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Illegal mining is also a significant problem. The presence of unauthorized mining activity in the area is another avenue for competition over limited water resources between bears and humans. As in their interaction with farmers, the mazaalai are often shooed away or fired at by miners.

Saving the Mazaalai  

Saving the mazaalai is a challenging venture that can be achieved through appropriate resources, partnerships and leadership. The issue needs to be tackled on the technical level by ursinologists and scientific researchers, by conservation organizations and civil society organizations more broadly, as well as on the political level by the Mongolian authorities. A strategy that combines international influence, as well as domestic Mongolian expertise, will undoubtedly benefit the survival of the Gobi bear.

Mongolia has demonstrated the political will to aid the mazaalai. However, Ulaanbaatar struggles to allocate adequate funds for bear conservation because infrastructure and social spending are more pressing issues in the state budget. As a consequence, feeding programs are highly reliant on fluctuating domestic funding and the availability of foodstuffs suitable for the bears. It is also a matter of balance. Conservationists don’t want the animals to become reliant on the feeding stations as that will weaken their survival skills and ability to source a natural diet. The old adage, “a fed bear is a dead bear,” has a deeper meaning in this context.

In the same vein, the Great Gobi Protection Area requires better physical security of its peripheries. Those who infringe on the territory to engage in practices such as illegal mining are becoming more ingenious, and the only solution is to better securitize the conservation area. Rangers require equipment that allows them to better patrol the vast territory and accrue evidence of illicit activities that can be shared with the appropriate legal authorities. This is a matter that needs to be addressed politically. A steadfast policy that keeps out invasive industries should be at the forefront of decision-making, with the interests of the mazaalai and other Gobi species at its core.

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Greater attention from international research specialists is a key component for the survival of the Gobi bear. Scientific knowledge is lacking about the species, and it is imperative that those with specialist skills in ursine or large mammal conservation shift some of their attention to the Mongolian steppe. For instance, approximately 20 bears have GPS tracking collars on them, and they have provided valuable data on their behavior and movements.

Curious minds could bring supplementary knowledge and funding that would benefit the research on this rare species. An international coalition of respected voices calling for the preservation of the species and dedicated to understanding it better would have consequential benefits for the mazaalai.

Civil society organizations in Mongolia and beyond have a vital role to play by cooperating with the locals to create a better understanding for their ursine neighbors and foster coexistence in a time of resource competition. Encouraging positive relationships with the people who share the habitat with the endangered species is beneficial to scientific observation as well. As villagers encounter Gobi bears or traverse their territory, they can share their first-hand knowledge about sightings and any other important data points. Funding can go a long way in education and training initiatives.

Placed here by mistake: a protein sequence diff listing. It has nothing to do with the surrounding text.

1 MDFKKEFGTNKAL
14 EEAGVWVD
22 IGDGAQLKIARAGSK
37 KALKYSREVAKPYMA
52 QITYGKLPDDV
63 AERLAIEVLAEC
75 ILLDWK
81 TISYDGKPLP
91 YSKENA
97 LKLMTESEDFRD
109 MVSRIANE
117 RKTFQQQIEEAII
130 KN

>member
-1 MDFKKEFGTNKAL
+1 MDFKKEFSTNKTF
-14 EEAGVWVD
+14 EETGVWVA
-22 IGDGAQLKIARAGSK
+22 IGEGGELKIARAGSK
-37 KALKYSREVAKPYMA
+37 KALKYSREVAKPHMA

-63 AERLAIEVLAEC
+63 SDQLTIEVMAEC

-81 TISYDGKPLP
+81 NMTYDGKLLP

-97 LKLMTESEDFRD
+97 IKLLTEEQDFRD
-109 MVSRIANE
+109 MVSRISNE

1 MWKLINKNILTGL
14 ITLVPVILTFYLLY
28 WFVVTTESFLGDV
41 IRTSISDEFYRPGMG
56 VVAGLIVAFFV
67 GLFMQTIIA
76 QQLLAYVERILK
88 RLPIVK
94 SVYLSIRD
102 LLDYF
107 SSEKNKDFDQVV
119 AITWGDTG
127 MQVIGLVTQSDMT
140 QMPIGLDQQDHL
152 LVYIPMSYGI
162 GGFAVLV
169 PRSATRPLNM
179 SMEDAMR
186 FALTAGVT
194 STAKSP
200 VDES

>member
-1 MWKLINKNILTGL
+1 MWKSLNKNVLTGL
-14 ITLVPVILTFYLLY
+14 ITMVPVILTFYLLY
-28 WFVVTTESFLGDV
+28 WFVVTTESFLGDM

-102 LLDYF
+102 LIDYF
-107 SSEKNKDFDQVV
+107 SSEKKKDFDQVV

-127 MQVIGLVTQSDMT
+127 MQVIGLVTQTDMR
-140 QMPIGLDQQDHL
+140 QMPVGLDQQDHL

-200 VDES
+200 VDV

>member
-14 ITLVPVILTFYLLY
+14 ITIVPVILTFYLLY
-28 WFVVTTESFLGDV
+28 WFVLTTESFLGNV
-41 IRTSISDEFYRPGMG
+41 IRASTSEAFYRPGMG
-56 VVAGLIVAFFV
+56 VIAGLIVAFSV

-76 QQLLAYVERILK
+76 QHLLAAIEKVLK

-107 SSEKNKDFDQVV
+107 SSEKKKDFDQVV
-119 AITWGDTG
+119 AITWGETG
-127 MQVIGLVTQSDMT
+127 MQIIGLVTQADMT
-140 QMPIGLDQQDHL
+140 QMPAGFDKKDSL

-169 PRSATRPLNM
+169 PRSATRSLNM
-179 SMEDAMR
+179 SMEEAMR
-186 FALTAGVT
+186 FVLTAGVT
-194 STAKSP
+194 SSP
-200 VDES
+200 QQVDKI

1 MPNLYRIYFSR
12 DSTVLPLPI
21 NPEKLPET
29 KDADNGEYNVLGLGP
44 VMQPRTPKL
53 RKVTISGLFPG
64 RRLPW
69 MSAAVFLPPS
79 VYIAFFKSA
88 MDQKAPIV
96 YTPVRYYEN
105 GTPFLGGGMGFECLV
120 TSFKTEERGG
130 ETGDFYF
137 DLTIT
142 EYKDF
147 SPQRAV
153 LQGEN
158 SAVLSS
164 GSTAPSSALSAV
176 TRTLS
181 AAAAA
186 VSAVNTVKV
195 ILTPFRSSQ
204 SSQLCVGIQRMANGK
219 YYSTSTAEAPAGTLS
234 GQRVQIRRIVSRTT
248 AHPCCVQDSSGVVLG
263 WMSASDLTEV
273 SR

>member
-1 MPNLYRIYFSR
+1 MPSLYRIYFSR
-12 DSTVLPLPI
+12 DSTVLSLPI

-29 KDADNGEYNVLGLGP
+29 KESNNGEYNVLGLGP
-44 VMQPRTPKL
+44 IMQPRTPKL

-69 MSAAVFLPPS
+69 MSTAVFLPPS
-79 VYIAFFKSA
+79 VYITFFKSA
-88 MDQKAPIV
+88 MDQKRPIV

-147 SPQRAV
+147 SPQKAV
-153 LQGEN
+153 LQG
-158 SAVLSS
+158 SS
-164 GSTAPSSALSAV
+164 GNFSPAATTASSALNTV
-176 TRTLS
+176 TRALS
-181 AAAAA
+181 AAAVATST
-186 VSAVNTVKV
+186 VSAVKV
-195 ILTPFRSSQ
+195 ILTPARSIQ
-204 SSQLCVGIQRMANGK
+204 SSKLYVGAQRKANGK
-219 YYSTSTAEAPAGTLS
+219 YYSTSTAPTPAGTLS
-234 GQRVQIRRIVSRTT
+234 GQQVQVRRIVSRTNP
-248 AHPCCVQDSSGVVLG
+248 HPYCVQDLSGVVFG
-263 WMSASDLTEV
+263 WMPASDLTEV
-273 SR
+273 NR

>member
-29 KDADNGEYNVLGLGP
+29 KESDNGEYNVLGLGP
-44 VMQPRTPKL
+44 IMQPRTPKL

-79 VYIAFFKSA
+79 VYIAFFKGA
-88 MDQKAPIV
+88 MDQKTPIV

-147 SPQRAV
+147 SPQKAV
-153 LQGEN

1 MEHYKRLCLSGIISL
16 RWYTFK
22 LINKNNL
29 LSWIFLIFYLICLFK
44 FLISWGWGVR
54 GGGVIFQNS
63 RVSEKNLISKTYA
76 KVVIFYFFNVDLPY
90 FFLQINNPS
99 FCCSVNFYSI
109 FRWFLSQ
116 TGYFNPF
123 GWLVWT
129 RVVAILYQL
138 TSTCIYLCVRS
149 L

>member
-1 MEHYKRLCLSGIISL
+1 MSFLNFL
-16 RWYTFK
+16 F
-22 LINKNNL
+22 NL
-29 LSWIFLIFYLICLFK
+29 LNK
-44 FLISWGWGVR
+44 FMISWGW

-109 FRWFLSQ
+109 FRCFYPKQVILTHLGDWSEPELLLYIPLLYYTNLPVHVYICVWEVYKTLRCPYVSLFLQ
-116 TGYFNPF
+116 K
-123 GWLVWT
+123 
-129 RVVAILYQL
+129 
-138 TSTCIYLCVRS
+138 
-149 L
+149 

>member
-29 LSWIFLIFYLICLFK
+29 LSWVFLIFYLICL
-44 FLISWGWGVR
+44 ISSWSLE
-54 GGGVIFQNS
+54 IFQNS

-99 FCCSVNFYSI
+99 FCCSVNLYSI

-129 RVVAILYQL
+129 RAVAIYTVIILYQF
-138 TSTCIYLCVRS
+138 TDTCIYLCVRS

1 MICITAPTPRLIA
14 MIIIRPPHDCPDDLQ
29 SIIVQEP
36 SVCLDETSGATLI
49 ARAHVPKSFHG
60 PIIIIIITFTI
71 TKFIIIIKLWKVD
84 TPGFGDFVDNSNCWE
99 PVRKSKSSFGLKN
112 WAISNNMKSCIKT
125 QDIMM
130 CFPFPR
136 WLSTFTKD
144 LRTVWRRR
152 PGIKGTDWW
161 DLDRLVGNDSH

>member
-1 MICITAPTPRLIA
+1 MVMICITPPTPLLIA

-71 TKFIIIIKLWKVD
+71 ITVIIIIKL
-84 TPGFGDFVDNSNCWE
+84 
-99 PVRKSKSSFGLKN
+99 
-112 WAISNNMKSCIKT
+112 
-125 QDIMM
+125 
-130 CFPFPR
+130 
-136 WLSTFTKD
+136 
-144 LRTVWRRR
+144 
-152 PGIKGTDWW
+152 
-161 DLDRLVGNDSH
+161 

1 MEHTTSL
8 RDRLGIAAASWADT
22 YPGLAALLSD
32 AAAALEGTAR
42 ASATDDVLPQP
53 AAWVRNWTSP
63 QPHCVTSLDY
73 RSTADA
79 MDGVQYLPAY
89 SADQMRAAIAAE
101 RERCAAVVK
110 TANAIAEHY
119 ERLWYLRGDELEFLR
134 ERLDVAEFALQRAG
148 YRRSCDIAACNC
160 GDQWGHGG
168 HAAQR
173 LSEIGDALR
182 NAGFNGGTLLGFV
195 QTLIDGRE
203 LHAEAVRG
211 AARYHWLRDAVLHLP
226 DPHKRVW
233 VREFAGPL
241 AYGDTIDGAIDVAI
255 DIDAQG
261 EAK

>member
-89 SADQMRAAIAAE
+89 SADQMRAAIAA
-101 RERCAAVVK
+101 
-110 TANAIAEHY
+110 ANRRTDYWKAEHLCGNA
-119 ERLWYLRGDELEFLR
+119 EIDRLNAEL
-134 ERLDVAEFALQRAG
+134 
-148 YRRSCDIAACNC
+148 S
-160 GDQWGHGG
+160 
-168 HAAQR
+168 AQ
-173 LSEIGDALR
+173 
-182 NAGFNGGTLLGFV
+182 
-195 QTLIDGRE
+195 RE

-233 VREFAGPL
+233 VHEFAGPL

International organizations stimulate an even broader global awareness — which is what the Mongolian authorities attempted to achieve with the “Year of the Gobi Bear” and repeatedly state is a requirement for a successful conservation campaign. A wider audience means that the plight of the mazaalai can receive additional support through crowdfunding for organizations that need it, attract innovative solutions to subsistence problems, and inspire scholars to pursue relevant research. Awareness is the first step to any positive outcomes.

The Gobi bear does not have the luxury of panda diplomacy. However, a recent upturn in interest in Mongolian culture, such as heavy metal and esoteric folk music, the ancient sport of “knucklebone” or the traditional nomadic homes — the yurt, or ger in Mongolian — could serve as a conduit for greater awareness about the country’s endangered flora and fauna.

The image of a shaggy desert bear wandering the Gobi is enough to invoke a romanticized notion of the Central Asian steppe and its exceptional creatures. But this remoteness and the few remaining individuals have resulted in an out-of-sight, out-of-mind attitude to the Gobi bear in the global consciousness. There is room for another bear to share the conservation pantheon. A collective focus on this critically endangered species may not increase its fragile numbers in the short term, but a robust strategy involving multiple local and international stakeholders can ensure it has a future on this planet.

*[The Gobi bear is indeed so rare that we were unable to license any photos of it. We apologize. Please search the internet to confirm cuteness.]

The views expressed in this article are the author’s own and do not necessarily reflect Fair Observer’s editorial policy.